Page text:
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Im trying to solve some limits. This part of calculus is my weakest point, I simply do not have any idea how to solve this limit.

$$\lim_{x \to \infty} \frac{1-x}{2\sqrt\pi}\exp \left(-{\left({\frac{\log (x)-a}{b}}\right)}^2\right)$$

I do welcome any advices or solutions. Thanks for help!

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  • $\begingroup$ Is this concluded from normal distribution.? $\endgroup$ – Nosrati Jan 23 '17 at 11:23
  • $\begingroup$ It seems that the limit is $0$. $\endgroup$ – Crostul Jan 23 '17 at 12:30
  • $\begingroup$ No, its not from normal distribtion, but part of limit of another distribuiton. $\endgroup$ – Bobesh Jan 23 '17 at 12:52
  • $\begingroup$ Can you sow me why the limit is 0? $\endgroup$ – Bobesh Jan 23 '17 at 12:53
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It is not restrictive to assume $b>0$.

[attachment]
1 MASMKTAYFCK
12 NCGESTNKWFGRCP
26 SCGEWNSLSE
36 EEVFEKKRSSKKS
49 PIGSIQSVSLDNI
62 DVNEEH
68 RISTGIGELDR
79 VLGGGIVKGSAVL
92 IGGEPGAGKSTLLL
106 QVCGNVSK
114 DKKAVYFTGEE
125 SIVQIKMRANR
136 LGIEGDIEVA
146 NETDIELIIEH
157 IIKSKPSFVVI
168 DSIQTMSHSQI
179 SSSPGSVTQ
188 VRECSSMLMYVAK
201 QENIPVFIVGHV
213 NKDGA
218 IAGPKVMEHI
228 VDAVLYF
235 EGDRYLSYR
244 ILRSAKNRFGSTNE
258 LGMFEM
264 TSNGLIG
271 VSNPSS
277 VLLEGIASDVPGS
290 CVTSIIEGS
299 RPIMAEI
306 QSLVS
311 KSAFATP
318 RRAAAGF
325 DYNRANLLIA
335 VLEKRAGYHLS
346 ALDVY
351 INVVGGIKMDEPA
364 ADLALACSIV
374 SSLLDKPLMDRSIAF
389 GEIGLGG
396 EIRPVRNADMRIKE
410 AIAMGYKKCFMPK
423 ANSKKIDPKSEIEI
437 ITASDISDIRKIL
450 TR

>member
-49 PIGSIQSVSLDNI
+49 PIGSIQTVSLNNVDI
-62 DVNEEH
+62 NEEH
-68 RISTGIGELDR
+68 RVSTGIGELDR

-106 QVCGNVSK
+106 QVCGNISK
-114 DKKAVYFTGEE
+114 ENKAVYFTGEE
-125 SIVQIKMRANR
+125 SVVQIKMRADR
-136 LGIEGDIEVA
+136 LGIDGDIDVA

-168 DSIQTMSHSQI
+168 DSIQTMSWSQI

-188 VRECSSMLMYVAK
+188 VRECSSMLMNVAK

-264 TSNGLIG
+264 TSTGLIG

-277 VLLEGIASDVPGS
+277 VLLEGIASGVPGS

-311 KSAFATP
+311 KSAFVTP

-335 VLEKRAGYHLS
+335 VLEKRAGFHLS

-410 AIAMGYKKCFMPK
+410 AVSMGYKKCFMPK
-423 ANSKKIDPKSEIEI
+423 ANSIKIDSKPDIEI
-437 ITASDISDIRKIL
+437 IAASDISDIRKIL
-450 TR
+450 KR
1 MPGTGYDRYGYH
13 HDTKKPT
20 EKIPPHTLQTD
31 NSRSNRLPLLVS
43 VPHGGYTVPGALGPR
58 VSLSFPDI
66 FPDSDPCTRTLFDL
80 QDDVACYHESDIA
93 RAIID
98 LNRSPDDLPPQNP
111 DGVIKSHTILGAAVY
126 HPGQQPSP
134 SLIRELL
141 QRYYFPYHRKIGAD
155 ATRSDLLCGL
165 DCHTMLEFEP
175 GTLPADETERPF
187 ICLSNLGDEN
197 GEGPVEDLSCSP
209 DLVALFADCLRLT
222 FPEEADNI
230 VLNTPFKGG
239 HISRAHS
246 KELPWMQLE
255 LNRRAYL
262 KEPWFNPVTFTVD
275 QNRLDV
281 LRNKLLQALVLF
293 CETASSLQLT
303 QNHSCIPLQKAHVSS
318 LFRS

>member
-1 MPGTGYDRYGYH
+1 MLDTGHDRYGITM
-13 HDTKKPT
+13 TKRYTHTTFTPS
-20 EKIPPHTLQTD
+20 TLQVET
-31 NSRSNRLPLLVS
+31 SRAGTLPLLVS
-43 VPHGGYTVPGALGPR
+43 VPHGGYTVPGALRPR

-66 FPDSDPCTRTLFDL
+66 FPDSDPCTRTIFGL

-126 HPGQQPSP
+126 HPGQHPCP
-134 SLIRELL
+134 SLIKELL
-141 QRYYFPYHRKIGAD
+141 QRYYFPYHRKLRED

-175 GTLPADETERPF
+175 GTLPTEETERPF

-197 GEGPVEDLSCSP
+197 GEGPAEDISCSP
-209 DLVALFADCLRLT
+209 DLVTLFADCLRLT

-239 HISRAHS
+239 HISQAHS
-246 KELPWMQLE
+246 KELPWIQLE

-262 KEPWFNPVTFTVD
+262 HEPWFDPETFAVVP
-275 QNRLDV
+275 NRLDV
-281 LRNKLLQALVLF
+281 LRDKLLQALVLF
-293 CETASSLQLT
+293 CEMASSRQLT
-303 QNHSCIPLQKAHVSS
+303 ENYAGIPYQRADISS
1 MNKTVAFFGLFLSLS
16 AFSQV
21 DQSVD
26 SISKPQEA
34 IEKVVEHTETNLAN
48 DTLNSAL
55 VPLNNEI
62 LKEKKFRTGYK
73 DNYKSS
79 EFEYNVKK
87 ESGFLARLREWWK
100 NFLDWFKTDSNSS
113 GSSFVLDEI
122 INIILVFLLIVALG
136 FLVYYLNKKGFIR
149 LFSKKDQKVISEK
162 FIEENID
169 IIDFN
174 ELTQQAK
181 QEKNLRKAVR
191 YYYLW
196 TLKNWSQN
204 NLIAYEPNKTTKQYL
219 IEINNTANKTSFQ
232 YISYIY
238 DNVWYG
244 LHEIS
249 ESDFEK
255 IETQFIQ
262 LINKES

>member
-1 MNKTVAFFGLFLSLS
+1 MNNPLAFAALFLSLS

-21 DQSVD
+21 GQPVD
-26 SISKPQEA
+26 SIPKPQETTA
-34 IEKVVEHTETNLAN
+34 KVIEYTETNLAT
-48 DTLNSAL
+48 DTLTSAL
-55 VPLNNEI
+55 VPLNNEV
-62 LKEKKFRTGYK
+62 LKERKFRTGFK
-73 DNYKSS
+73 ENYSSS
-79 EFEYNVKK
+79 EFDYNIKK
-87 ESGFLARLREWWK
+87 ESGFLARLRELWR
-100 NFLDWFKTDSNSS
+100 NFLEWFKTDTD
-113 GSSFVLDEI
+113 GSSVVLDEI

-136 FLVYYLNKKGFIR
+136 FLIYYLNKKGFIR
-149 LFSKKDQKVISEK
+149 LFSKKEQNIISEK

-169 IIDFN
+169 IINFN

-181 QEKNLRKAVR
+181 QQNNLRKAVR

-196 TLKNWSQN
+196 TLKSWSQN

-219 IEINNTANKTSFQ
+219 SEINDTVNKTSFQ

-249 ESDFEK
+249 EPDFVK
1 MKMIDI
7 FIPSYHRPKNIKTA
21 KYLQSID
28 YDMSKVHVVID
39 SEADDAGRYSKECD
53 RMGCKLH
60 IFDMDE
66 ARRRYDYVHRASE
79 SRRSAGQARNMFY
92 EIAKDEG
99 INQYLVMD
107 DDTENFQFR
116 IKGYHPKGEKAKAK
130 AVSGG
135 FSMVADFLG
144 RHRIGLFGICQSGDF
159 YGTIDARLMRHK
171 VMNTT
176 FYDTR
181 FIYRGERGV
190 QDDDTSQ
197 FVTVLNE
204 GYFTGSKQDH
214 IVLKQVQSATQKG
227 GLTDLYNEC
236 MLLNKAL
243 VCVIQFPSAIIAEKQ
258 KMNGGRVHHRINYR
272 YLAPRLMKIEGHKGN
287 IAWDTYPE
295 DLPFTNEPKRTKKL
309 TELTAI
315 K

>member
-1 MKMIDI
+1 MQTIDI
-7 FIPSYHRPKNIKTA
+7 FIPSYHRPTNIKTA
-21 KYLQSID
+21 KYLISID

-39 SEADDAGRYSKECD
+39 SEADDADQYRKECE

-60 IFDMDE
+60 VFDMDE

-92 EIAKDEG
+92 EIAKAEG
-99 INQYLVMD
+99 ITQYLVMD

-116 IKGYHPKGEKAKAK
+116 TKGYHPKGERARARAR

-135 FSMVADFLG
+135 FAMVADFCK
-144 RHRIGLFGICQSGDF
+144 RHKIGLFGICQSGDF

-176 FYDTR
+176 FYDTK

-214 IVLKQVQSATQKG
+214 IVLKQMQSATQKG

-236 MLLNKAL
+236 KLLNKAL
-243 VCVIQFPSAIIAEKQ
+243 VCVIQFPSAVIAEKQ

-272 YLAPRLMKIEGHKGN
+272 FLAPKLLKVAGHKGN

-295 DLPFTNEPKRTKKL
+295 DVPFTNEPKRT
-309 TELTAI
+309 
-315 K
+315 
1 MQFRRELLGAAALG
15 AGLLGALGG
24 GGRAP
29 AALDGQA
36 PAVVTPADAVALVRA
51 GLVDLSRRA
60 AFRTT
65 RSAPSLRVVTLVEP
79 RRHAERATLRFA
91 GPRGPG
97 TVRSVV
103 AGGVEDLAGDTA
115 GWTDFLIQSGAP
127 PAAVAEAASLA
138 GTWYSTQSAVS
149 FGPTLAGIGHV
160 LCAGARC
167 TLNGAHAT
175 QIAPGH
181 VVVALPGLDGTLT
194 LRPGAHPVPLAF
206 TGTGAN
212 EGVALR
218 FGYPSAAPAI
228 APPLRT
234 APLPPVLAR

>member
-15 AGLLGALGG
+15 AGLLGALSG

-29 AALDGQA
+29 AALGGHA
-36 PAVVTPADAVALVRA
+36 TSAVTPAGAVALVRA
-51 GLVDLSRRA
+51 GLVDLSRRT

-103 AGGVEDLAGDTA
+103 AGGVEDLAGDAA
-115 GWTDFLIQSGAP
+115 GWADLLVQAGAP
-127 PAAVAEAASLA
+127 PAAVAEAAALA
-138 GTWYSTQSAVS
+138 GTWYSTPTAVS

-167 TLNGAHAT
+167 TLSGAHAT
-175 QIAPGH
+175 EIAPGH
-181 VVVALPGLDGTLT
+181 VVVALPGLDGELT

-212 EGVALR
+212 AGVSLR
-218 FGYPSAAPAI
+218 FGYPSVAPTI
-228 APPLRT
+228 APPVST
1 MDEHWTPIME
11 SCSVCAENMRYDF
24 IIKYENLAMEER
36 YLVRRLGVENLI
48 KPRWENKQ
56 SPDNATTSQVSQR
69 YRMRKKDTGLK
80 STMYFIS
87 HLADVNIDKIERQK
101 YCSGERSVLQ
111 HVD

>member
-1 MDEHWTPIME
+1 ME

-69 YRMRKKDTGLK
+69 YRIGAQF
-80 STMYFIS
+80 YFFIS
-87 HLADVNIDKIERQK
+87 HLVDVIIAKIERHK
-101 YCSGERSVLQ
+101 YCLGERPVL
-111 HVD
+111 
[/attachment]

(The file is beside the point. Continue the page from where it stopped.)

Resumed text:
Do the substitution $(\log x-a)/b=t$; if $x\to\infty$, then also $t\to\infty$. Then $\log x=bt+a$, so we have $x=\exp(bt+a)$ and the limit becomes (leaving out the constant factor) $$ \lim_{t\to\infty}\frac{1-\exp(bt+a)}{\exp(t^2)} $$ With one application of l’Hôpital we get $$ \lim_{t\to\infty}\frac{-b}{2t\exp(t^2-bt-a)}=0 $$

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Hint:

Taking the logarithm and ignoring the inessential constants, you get

$$\log x-\frac{\log^2x}{b^2}$$ which tends to $-\infty$ like

$$-\frac{\log^2x}{b^2}.$$

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Hint. Consider the exponential law $\exp(x + y) = \exp(x)\exp(y)$ and that $\exp(\log(x)) = x$.

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